Buchholz likely headed to Triple-A
Red Sox pleased with young righty's spring performance
FORT MYERS, Fla. -- Clay Buchholz's mulligan finally came on Tuesday afternoon, when what had been a glittering Spring Training turned into a rough outing against the Rays.
It all came down to this: the Red Sox have a loaded arsenal of starting pitchers, and Brad Penny, a two-time All-Star and 94-game winner, will likely be stretched out enough and healthy enough to claim that fifth spot when it is first available April 12 at Anaheim.
Penny will start against the Twins on Thursday, at which point an official decision is likely to be made.
"Basically, [they] just said April 12 obviously is the date, and if Penny is ready to go, they're going to give him the ball and I'll start in Pawtucket," Buchholz said. "If not, they said I'm the next guy in line. I'm just going to keep coming out every day and doing work, and then hopefully something good will happen -- something good will come out of it -- and that's basically it."
Either way, Buchholz will stay in Fort Myers and pitch in a Minor League game while the Red Sox play exhibition games in New York this weekend.
Buchholz's mission coming into camp was to make it hard for the Red Sox to squeeze him out of the rotation, and by all accounts, he accomplished just that.
"All spring, he set out to make decisions hard for us," Red Sox manager Terry Francona said. "I mean that in a good way. He's done a terrific job. He's picked up his tempo. He's attacking with his fastball. His changeup is starting to have that old life to it and he's thrown some good breaking balls. He's done a terrific job. We're really pleased with him."
Before Tuesday's game, Buchholz had produced a 0.46 ERA in five outings. Did one tough outing taint the spring for the righty?
"I don't think so," Buchholz said. "I can't be that hard on myself. That's how I was back when I was growing up. If I had one bad game, I thought it was the end of the world. If it could be four good outings or five good outings to one bad outing, I'll take it all year, because I believe you're going to have a handful of bad outings throughout the season, anyway. This was one of them. It wasn't [even] that bad, I don't think.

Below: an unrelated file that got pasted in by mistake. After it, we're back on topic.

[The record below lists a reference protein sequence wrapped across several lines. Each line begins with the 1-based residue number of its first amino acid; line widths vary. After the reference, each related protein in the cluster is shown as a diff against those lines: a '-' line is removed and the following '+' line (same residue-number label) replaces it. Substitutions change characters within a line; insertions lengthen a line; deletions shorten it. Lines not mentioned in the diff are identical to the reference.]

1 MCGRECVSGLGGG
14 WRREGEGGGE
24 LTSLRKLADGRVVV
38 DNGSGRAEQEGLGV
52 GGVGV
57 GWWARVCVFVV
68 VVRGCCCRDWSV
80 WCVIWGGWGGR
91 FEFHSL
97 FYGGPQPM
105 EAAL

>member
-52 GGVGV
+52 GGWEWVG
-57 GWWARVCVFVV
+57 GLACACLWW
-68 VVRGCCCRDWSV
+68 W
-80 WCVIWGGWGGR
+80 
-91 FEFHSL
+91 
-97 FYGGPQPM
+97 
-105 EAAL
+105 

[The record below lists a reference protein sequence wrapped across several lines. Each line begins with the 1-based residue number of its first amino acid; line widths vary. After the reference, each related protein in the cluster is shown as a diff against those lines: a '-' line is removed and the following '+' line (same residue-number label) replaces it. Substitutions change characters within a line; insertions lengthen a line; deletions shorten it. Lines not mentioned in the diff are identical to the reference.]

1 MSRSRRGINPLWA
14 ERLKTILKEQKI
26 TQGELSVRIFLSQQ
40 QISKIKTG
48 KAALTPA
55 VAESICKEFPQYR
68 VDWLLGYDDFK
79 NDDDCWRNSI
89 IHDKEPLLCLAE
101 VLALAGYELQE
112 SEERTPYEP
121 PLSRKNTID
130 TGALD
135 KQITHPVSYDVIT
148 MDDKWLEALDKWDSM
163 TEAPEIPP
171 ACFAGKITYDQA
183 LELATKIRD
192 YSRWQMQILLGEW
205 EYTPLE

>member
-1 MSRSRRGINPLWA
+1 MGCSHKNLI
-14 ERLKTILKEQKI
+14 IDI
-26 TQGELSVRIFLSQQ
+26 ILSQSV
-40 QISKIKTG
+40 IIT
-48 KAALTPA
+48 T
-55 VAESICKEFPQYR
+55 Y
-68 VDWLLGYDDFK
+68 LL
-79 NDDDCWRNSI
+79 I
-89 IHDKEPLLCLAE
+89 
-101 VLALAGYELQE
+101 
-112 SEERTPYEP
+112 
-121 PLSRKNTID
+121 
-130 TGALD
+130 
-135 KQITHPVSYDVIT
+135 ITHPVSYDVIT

"Sitting at my locker, I was [reflecting on] everything and I don't think there's anything in particular that was that bad. I left some pitches up, gave up a couple of home runs. Other than that, there were a couple of balls out of reach. If those happen to be caught, there's two outs. It was just a different scenario for one inning. It seems like whenever I do get in trouble, something happens in one inning and it rolls up."
In this case, it was a four-run fourth inning.
But unlike last year, when Buchholz would have a hard time getting off the mat following such an inning, he bounced back with a scoreless fifth inning on Tuesday.
"He's definitely making strides," said Red Sox catcher Jason Varitek. "He's still trying to ... all the pieces of the puzzle aren't all put in for him. He's going to need days like today to be able to bounce back from. He had some misfortune out there -- balls dropping, this, that and the other. He's definitely worked hard to reestablish himself."
Two years ago, Buchholz was one of the best pitching prospects in baseball, even before firing a no-hitter against the Orioles. His stock dropped last year, thanks to a 6.75 ERA in 16 outings for the Red Sox.
But Buchholz clearly came in with a fresh outlook and he feels that it paid off.
"Whatever happens, I'll still be playing ball and be up in the Major Leagues sooner or later," said Buchholz. "Like I said, if Brad's healthy, he's a great pitcher, having been in the big leagues for 10 years now. He's definitely going to help the club. I hope all the health and everything for him, best wishes. Hopefully he goes out and does what he does. If not, I'll be there to back him up."
There are a lot of teams that would love a backup plan who has the talent of Buchholz.
"We're really pleased with him," said Francona.
Ian Browne is a reporter for MLB.com. This story was not subject to the approval of Major League Baseball or its clubs.